Nutrition is never the whole story when it comes to improving poor feet in a horse but it certainly is responsible for part of the puzzle.

The overall condition of a horse’s feet is governed by many factors, including farriery, nutrition and genetics. But, there is no one golden cure for feet problems and a well-balanced diet is the only real way to improve a horse’s feet nutritionally.

Hoof Structure

Studies into the composition of the hoof wall show that it is around 93% protein on a dry matter basis.

The composition of this protein is mostly keratin, which is the same structural protein as in our own nails.

The sulphur bearing amino acids, of which one is methionine, are important for the structure of the hoof wall. Hoof wall also has a high proportion of zinc at 136 parts per million (ppm).

Looking at this, it is easy to understand why the majority of hoof supplements contain methionine and zinc.

Unfortunately, there is more than one amino acid that makes up the structure of the hoof and a deficiency of any of them can cause problems.

General Health

The hoof is an extension of the horse’s skin and as such any improvement made to one will be made to another.

If your horse has a naturally shiny and healthy looking coat, the chances are that he also has good feet and vice versa. If your horse has problem feet, the first thing to assess is that his diet is not deficient in any way.

This includes energy. Studies in the US have shown that horses that are in energy deficit have poor hoof quality and retarded hoof growth. A huge difference can be made to the quality of the hoof horn by making sure that the diet is sufficient in energy.

The majority of horses in the UK have no issues with energy supply! As mentioned, the horse’s foot compromises of 93% protein, so it should come as no surprise then to hear that the biggest culprit when it comes to poor hoof quality is a lack of quality protein.

Protein has, generally speaking, been given bad press but it is crucial for healthy coat and hooves. It is the quality of the protein that is important and by that I mean the provision of amino acids or ideal protein (eg lysine, methionine, threonine etc).

Quality protein can be provided by synthetic amino acids, hipro soya or linseed meal and, preferably, a bit of both. If you were ever in any doubt as to the effect that ensuring the correct provision of protein has on your horse’s feet, just look at the effect of spring grass; hoof growth increases and quality of horn improves and horses take on a general bloom. The effects of 'Dr Green' are mostly down to the protein content of spring grass.


For healthy hooves and skin, it is crucial that the horse is not deficient in any trace elements, major minerals (calcium, phosphorus and magnesium) or vitamins.

A deficit of any of the trace elements can affect hoof quality and therefore mustn’t be overlooked. The first step if your horse has poor hoof quality should be to ensure that all his mineral requirements are being met by feeding him a good quality vitamin and mineral supplement (eg Harbro One Scoop) or appropriate balancer pellet. This is often all that is required.


The majority of research has focused on biotin as a cure all for hoof issues.

If the horse’s hindgut is working correctly then the microbes in the gut will produce biotin. Any disturbance in the hindgut will lead to a reduction in the production of biotin or the absorption of it from natural food sources.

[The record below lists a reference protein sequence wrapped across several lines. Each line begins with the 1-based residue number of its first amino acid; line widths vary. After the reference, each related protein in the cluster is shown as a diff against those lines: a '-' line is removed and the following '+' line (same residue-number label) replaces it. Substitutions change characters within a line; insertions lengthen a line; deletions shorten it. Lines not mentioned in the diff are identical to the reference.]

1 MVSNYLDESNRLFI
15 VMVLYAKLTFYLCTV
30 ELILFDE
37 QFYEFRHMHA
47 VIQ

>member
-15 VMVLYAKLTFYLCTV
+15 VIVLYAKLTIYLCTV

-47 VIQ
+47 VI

The NRC recommendation for biotin is 2-3mg/day for a 500kg horse. Studies have shown that some horses with poor hoof quality can benefit from supplementation with biotin at 20mg/day; where an improvement is seen in hoof strength and growth after 4-5 months.

Zinc methionine has also been shown in studies to benefit some horses when supplemented. One can only hypothesise that the reason that the results of using a supplement containing just biotin, methionine and zinc are so variable in reality is because the boxes haven’t been ticked for all the other trace elements and vitamins (not forgetting protein and energy too).

If everything else is checked off as being ok then use a biotin (plus zinc methionine) supplement, as it does show improvements in many horses, and may especially benefit those which have hindgut function and/or absorption problems.

The Whole Story

It seems then that in order to improve your horse’s hoof health the best route is to improve his general health by making sure that he is not deficient in anything.

What is the best way to do this? The best way to ensure you provide all that your horse requires is to select a fully supplemented feed that is appropriate for the level of work and feed it at the recommended level.

If you cannot feed the full recommended level then ensure that you top up with a vitamin and mineral supplement or your horse will be deficient.

If your horse gets fat on a good view then your best plan of action would be to feed a good quality balancer, they will provide all the vits, mins and proteins your horse requires, without providing too much energy. Many feet improve just by putting them onto a feed balancer.

If all this still doesn’t improve your horse’s feet then it is time to look to the biotin based supplements as an addition.

The most effective way to improve your horse’s feet long-term is to take an holistic approach and ensure that he is not deficient for energy, protein and vitamins, minerals or trace elements.